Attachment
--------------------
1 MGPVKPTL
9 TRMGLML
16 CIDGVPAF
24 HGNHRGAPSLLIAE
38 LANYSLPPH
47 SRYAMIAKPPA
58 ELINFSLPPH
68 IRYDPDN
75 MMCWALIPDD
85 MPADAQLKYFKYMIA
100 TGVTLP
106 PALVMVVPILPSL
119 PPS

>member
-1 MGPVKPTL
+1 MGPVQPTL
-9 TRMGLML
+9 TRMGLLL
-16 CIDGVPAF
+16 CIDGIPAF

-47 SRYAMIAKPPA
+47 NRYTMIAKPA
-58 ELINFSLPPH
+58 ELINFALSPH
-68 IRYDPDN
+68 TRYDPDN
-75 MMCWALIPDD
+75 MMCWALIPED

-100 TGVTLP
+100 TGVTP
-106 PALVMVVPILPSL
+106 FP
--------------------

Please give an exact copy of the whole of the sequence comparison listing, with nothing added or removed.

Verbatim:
1 MGPVKPTL
9 TRMGLML
16 CIDGVPAF
24 HGNHRGAPSLLIAE
38 LANYSLPPH
47 SRYAMIAKPPA
58 ELINFSLPPH
68 IRYDPDN
75 MMCWALIPDD
85 MPADAQLKYFKYMIA
100 TGVTLP
106 PALVMVVPILPSL
119 PPS

>member
-1 MGPVKPTL
+1 MGPVQPTL
-9 TRMGLML
+9 TRMGLLL
-16 CIDGVPAF
+16 CIDGIPAF

-47 SRYAMIAKPPA
+47 NRYTMIAKPA
-58 ELINFSLPPH
+58 ELINFALSPH
-68 IRYDPDN
+68 TRYDPDN
-75 MMCWALIPDD
+75 MMCWALIPED

-100 TGVTLP
+100 TGVTP
-106 PALVMVVPILPSL
+106 FP